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After years of anticipation, high-end retailer Nordstrom is finally coming to Santa Rosa, planning to open a discount Nordstrom Rack at Coddingtown Mall next year.

The deal, revealed publicly for the first time at a city Design Review Board meeting Thursday, calls for the retailer to open in a new 31,000-square-foot building to be constructed just north of Macy’s.

“The Coddingtown Mall partners are thrilled that Nordstrom Rack is coming to Coddingtown,” said Kirstie Moore, spokeswoman for Codding Enterprises, which developed the ’60s-era mall and now owns it with partner Simon Properties. “This has been a long time coming for us. This is a key piece of the mall’s ongoing redevelopment.”

Seattle-based Nordstrom has 301 stores in 38 states, including 116 full department stores and 178 Nordstrom Rack stores, which sell upscale clothing, footwear, jewelery and homewares at a 30 to 70 percent discount.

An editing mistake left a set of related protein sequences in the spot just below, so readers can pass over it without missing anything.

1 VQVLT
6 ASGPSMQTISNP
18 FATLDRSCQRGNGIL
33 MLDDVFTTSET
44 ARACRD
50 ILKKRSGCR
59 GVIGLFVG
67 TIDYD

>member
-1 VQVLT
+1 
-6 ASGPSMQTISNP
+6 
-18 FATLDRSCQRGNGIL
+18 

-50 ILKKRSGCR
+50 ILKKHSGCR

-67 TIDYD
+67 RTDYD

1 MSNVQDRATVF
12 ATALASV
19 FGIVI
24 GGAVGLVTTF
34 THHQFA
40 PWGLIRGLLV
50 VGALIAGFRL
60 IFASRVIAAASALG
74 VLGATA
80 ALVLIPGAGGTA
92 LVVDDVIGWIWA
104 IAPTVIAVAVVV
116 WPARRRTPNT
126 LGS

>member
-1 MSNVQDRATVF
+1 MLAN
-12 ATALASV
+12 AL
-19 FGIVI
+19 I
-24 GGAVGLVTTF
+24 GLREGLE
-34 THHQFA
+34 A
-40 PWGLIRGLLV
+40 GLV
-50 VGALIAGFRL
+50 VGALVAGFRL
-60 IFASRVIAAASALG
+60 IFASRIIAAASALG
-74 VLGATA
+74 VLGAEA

“Nordstrom has things you can’t get anywhere in Santa Rosa,” said Tamara Anderson as she shopped Friday afternoon at Coddingtown. “It’s great news.”

Another shopper, Cathy Goodwin, said she always enjoyed shopping at Gottschalks, the department store that closed in 2009 after it filed for bankruptcy, because of the deals she could find on brand-name goods.

“I’m a thrift store shopper, so I’ll probably give it a try,” Goodwin said.

The Codding family sought for years to attract the upscale retailer to the mall, to no avail. The effort has continued in earnest since the family in 2005 sold half its interest in the mall to Simon Properties, the largest mall owner in the world.

That partnership has infused new life into what for years had been a staid suburban mall, bringing new national retailers like Whole Foods and Target to the mall as well as chain restaurants like Chipotle Mexican Grill and BJ’s Restaurant & Brewhouse.

The new Nordstrom Rack will be the final new national anchor tenant for the mall’s renovation, but Moore said she expects it to help attract more new tenants.